What I am suggesting is that if you use a Synthetic Oil (in of itself) you will decrease the Carbon Footprint in the Engine; as opposed to using a non-synthetic oil (which are highly Carbon based). The Synthetic will be far less likely to ACIDIFY & OXIDIZE on metal.

I always suggest using Synthetics that have the highest content of Detergents & Dispersants. This way, you allow the additives manufactured into the oil do absorb as much carbon based elements in their surroundings.

Suggestions:
Oil Changes
* Warm the engine up
This will assist with flow of the drain and allow it to peel from the frictional surfaces.
 
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indiMjc

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However, keep in mind what many compain about: Oil Dilution.
That is something that I was also going to ask about but in a different post. Initially when I heard about the oil dilution in the L15B7 I told myself I wasn't going to buy the car. I eventually found out that this was a concern in all direct injection motors and decided to put my faith in Honda a little bit. There is actually a bunch of legitimate, peer reviewed literature on this topic if you search for it on Google scholar.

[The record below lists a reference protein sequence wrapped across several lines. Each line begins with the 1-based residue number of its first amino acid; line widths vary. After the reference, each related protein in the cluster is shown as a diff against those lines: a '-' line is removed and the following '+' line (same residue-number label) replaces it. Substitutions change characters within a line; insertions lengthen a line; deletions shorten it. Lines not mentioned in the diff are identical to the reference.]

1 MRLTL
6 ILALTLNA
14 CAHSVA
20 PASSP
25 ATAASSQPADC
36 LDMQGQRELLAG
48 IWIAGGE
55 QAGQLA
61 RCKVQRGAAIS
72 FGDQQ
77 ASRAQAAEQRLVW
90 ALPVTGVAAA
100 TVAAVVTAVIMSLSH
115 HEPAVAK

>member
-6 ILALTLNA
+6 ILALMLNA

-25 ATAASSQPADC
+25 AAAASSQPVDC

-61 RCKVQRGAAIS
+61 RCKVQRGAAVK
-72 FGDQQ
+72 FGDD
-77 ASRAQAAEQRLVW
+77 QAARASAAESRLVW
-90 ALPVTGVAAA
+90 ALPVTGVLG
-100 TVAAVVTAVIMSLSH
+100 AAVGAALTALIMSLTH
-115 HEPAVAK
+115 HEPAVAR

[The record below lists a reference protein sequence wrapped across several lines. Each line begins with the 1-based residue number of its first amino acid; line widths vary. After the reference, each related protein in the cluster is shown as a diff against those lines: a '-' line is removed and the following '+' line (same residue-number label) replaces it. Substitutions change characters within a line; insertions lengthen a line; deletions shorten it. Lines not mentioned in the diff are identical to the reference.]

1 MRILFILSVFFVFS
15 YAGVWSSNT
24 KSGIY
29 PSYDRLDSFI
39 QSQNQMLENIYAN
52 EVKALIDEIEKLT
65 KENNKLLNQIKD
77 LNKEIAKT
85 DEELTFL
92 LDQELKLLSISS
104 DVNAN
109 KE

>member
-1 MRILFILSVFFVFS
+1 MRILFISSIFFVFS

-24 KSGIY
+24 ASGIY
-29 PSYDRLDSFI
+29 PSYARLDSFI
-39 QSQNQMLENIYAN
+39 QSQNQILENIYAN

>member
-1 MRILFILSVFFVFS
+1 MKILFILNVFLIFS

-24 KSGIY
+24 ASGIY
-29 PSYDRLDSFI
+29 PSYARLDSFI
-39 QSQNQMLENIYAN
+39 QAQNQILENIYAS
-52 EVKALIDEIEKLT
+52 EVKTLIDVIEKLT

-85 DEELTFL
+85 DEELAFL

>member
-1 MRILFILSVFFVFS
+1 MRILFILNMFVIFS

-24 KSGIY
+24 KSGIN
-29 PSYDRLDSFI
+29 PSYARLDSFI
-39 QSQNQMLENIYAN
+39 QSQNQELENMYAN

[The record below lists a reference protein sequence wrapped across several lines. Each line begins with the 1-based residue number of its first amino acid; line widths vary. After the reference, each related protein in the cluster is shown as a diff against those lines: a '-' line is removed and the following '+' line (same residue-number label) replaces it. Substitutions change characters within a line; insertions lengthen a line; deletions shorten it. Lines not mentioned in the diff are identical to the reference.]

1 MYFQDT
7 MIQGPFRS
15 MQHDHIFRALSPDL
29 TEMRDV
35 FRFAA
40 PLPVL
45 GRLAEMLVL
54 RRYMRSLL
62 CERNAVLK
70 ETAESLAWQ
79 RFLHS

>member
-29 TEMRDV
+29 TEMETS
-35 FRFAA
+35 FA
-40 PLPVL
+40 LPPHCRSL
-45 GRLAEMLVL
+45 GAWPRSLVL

I had basically already planned on doing what you're suggesting in a few ways. I plan on changing the oil at 30-40% life just to keep it extra fresh and using whatever the best oil my research tells me. It takes so little oil that there's no reason to ever cheap out on it, which I don't even do in my trucks anyway.